A proposal to ban civil asset forfeiture in Pennsylvania will come under scrutiny next week at a state Senate committee hearing.
Through civil asset forfeiture, police and prosecutors take property from people suspected of a crime, even if they’re never convicted. Forfeited property can be cash, cars, and even houses. Opposition to the practice is gathering steam among conservatives and liberals alike.
This past summer, a bipartisan group of state lawmakers introduced a bill to require prosecutors to first convict someone of a crime before taking their property permanently.
“Nothing about this bill will prevent law enforcement from seizing property they think may be subject to forfeiture,” said Molly Tack-Hooper, a lawyer with the American Civil Liberties Union of Pennsylvania. “The question is just when they become the owners of it, and that wouldn’t happen until after a conviction, under this bill.”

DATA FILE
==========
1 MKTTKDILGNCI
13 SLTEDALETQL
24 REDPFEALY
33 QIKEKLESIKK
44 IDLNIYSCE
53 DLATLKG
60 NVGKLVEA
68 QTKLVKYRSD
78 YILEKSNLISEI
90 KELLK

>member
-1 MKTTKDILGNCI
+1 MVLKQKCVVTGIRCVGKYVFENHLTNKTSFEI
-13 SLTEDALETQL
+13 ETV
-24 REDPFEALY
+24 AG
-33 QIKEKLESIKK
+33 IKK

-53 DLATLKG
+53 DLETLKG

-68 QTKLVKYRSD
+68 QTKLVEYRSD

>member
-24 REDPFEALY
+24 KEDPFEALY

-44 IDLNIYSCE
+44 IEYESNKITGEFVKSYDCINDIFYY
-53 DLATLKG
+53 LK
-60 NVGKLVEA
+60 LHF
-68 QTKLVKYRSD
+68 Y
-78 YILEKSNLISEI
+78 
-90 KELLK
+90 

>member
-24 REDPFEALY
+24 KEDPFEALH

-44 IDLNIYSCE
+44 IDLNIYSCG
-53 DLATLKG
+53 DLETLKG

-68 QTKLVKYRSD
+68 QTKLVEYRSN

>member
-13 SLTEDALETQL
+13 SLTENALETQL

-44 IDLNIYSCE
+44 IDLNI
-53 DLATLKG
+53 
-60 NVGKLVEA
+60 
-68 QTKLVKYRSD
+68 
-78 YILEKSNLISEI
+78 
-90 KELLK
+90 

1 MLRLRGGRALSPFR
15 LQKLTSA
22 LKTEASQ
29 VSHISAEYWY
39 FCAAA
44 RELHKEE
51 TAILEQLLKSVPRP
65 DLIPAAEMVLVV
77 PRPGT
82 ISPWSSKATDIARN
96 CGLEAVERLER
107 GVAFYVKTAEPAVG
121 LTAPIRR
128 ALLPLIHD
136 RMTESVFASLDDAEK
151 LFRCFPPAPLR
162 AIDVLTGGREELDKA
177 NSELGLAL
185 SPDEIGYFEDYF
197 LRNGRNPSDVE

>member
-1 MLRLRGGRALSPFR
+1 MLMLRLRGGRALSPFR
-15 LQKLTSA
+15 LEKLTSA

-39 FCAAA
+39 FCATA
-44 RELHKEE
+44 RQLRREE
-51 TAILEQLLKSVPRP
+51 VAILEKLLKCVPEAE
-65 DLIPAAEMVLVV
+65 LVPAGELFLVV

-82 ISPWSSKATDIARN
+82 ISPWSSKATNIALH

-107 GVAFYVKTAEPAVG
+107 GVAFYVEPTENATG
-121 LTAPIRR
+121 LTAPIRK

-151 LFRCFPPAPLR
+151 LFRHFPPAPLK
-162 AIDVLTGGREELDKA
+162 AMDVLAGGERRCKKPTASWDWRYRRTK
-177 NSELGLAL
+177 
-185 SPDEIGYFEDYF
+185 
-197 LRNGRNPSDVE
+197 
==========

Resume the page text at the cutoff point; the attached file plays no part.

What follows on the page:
The Pennsylvania District Attorneys Association opposes the legislation. Prosecutors see civil asset forfeiture as a tool useful for taking the profit out of drug crime operations. Forfeited assets are then used to bankroll criminal investigations.
But some supporters of the proposal say their larger obstacle is raising public awareness.
A survey last month of 500 registered Pennsylvania voters found that 75 percent had never heard of civil asset forfeiture. The poll was commissioned by Fix Forfeiture, a political nonprofit pushing to end civil asset forfeiture. The group does not disclose its donors.